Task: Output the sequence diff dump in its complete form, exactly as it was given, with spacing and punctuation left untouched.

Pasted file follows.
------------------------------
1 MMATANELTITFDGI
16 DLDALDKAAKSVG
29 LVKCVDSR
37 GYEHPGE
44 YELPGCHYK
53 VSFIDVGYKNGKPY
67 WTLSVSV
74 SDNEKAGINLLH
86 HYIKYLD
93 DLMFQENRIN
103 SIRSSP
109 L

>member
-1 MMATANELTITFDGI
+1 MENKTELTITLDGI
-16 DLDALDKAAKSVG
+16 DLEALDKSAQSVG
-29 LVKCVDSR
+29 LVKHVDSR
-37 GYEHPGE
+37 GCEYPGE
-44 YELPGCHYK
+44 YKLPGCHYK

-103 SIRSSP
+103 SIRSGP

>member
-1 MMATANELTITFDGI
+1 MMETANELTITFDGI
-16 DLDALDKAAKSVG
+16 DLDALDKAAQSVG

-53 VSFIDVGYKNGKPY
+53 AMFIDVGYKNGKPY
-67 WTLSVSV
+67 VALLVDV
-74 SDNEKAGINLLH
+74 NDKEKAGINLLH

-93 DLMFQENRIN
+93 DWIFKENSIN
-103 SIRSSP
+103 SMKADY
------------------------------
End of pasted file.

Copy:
1 MMATANELTITFDGI
16 DLDALDKAAKSVG
29 LVKCVDSR
37 GYEHPGE
44 YELPGCHYK
53 VSFIDVGYKNGKPY
67 WTLSVSV
74 SDNEKAGINLLH
86 HYIKYLD
93 DLMFQENRIN
103 SIRSSP
109 L

>member
-1 MMATANELTITFDGI
+1 MENKTELTITLDGI
-16 DLDALDKAAKSVG
+16 DLEALDKSAQSVG
-29 LVKCVDSR
+29 LVKHVDSR
-37 GYEHPGE
+37 GCEYPGE
-44 YELPGCHYK
+44 YKLPGCHYK

-103 SIRSSP
+103 SIRSGP

>member
-1 MMATANELTITFDGI
+1 MMETANELTITFDGI
-16 DLDALDKAAKSVG
+16 DLDALDKAAQSVG

-53 VSFIDVGYKNGKPY
+53 AMFIDVGYKNGKPY
-67 WTLSVSV
+67 VALLVDV
-74 SDNEKAGINLLH
+74 NDKEKAGINLLH

-93 DLMFQENRIN
+93 DWIFKENSIN
-103 SIRSSP
+103 SMKADY